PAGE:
Elisabeth Dutton gave us our own spectatorly experience. Before lunch, James McBain and Stephanie Allen of the EDOX (Early Drama at Oxford University) project spoke about ‘Rehabilitating Academic Drama’, and just after lunch this was put to the test by an enthusiastic reading of the play of Narcissus originally mounted by the undergraduates of St John's College, Oxford, as a Christmas entertainment in 1602.
Volumes 37 and 38 of Medieval English Theatre offer a collection of essays to honour John McGavin. Written by his friends and colleagues, students and admirers, these all testify to the deep affection as well as the academic esteem in which John himself and his work across the discipline of early theatre are held. Many reflect his own particular interests in the early drama of England and, especially, of Scotland: its records and narratives, its spectators, its intellectual and affective strategies, and its cultural work. There are papers on many aspects of Scottish theatrical culture, from ceremonial (Williamson) to Sir David Lyndsay (Hadley Williams, Happé, and Walker); from foolery (Carpenter) to Dunbar's dramatic voice (Jack). John's abiding interest in spectatorship and audience reception is approached from different angles, in morality drama (Steenbrugge), dialogue (Bose), in the York Play (King), academic drama (Dutton), and theory (van Pelt). His authoritative work in the creative interpretation of records and narratives, of both dramatic and para-dramatic performance, is reflected in essays on coronation ceremony (Hunt), libel (Egan), and monastic crucifixion games (Klausner). His steering role in the project on Early Modern London Theatres is commemorated in the online Bear Hunt (MacLean and Hagen). Three essays engage with one of the central current concerns of early theatre study, the Towneley manuscript and its plays (Epp, Johnston, and Twycross), while two more address uniquely revealing single plays: the Digby Mary Magdalen (Godfrey), and the Welsh Troelus a Chresyd (Niebrzydowski).
John's work has indeed come to epitomise ‘the best pairt of our play’. The number of essays contributed to the collection, by scholars young and old across the whole field of early drama studies, shows the range of his influence on the discipline itself and on generations of those working within it. This collection is offered as a tribute both to his creative scholarship and his collegiality. There is no space here for all the many friends and colleagues who would like to salute him on this occasion; but we hope that the recollections of three voices, offering memories and appreciation from John's student days to the present, may speak for us all.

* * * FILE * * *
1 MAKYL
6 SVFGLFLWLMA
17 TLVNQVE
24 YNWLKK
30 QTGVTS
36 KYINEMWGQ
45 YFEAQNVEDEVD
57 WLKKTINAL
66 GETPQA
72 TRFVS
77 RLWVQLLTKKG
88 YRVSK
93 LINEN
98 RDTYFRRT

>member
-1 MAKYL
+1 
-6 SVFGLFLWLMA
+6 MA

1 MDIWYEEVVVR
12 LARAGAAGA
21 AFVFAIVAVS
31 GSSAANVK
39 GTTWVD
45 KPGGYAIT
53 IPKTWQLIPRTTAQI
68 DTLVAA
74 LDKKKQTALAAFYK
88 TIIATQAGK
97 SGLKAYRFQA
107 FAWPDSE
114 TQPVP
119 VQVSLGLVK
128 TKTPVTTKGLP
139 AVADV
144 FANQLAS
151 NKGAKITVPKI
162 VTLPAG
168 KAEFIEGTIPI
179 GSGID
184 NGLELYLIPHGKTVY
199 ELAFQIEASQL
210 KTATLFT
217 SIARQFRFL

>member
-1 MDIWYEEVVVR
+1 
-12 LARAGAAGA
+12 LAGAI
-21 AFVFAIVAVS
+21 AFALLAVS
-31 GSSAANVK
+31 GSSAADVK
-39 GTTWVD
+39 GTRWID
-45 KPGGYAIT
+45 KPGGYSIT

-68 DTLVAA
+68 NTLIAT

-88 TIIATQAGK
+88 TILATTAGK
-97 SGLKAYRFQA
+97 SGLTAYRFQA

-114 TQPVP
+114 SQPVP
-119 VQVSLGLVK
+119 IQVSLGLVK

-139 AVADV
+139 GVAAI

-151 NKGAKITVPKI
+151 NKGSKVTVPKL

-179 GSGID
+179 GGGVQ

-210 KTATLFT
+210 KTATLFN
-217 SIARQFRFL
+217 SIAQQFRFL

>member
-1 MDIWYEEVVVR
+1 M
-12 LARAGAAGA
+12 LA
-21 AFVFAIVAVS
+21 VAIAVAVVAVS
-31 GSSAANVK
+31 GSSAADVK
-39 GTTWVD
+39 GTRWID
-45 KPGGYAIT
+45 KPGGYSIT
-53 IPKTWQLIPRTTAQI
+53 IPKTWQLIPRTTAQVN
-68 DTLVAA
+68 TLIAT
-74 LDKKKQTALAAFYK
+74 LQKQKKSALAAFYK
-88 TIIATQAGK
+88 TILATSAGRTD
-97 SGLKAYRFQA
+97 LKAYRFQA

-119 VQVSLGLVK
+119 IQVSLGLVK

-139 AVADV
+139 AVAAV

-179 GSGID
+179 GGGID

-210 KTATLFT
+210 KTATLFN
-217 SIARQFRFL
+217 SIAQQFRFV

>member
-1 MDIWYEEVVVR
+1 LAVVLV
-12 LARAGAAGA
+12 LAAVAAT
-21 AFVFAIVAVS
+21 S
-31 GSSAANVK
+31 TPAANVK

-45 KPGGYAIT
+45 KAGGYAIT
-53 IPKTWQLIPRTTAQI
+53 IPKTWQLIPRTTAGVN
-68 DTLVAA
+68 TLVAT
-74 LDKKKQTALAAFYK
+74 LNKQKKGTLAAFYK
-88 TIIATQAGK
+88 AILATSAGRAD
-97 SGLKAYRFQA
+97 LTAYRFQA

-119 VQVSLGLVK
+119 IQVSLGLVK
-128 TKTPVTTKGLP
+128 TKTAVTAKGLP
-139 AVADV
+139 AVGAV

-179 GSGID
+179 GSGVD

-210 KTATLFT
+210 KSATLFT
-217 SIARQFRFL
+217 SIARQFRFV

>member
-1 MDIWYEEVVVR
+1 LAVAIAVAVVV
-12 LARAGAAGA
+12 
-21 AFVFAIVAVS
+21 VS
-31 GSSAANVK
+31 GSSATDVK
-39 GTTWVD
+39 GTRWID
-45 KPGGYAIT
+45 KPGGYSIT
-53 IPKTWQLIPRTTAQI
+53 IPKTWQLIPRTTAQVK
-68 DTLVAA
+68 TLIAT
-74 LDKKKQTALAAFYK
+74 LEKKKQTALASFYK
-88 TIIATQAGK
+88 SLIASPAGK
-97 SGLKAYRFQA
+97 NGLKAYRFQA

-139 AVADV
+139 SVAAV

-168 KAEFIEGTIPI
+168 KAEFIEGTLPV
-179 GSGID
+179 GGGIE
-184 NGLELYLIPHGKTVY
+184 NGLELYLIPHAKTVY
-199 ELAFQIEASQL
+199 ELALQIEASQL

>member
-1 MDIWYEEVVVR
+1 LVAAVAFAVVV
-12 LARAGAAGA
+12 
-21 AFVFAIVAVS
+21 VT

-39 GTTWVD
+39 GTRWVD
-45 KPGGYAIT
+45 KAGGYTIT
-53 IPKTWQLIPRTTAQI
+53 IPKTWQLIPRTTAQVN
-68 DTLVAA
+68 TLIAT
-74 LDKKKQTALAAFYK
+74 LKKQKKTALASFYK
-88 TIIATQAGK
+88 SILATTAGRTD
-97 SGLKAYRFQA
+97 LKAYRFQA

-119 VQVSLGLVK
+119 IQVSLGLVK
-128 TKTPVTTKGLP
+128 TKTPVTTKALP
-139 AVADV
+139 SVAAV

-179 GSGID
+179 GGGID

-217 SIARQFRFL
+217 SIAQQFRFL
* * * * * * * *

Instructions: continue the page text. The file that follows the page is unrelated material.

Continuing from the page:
A trend toward greater body size in dizygotic (DZ) than in monozygotic (MZ) twins has been suggested by some but not all studies, and this difference may also vary by age. We analyzed zygosity differences in mean values and variances of height and body mass index (BMI) among male and female twins from infancy to old age. Data were derived from an international database of 54 twin cohorts participating in the COllaborative project of Development of Anthropometrical measures in Twins (CODATwins), and included 842,951 height and BMI measurements from twins aged 1 to 102 years. The results showed that DZ twins were consistently taller than MZ twins, with differences of up to 2.0 cm in childhood and adolescence and up to 0.9 cm in adulthood. Similarly, a greater mean BMI of up to 0.3 kg/m2 in childhood and adolescence and up to 0.2 kg/m2 in adulthood was observed in DZ twins, although the pattern was less consistent. DZ twins presented up to 1.7% greater height and 1.9% greater BMI than MZ twins; these percentage differences were largest in middle and late childhood and decreased with age in both sexes. The variance of height was similar in MZ and DZ twins at most ages. In contrast, the variance of BMI was significantly higher in DZ than in MZ twins, particularly in childhood. In conclusion, DZ twins were generally taller and had greater BMI than MZ twins, but the differences decreased with age in both sexes.
For over 100 years, the genetics of human anthropometric traits has attracted scientific interest. In particular, height and body mass index (BMI, calculated as kg/m2) have been under intensive genetic research. However, it is still largely unknown whether and how heritability estimates vary between human populations. Opportunities to address this question have increased recently because of the establishment of many new twin cohorts and the increasing accumulation of data in established twin cohorts. We started a new research project to analyze systematically (1) the variation of heritability estimates of height, BMI and their trajectories over the life course between birth cohorts, ethnicities and countries, and (2) to study the effects of birth-related factors, education and smoking on these anthropometric traits and whether these effects vary between twin cohorts. We identified 67 twin projects, including both monozygotic (MZ) and dizygotic (DZ) twins, using various sources. We asked for individual level data on height and weight including repeated measurements, birth related traits, background variables, education and smoking. By the end of 2014, 48 projects participated. Together, we have 893,458 height and weight measures (52% females) from 434,723 twin individuals, including 201,192 complete twin pairs (40% monozygotic, 40% same-sex dizygotic and 20% opposite-sex dizygotic) representing 22 countries. This project demonstrates that large-scale international twin studies are feasible and can promote the use of existing data for novel research purposes.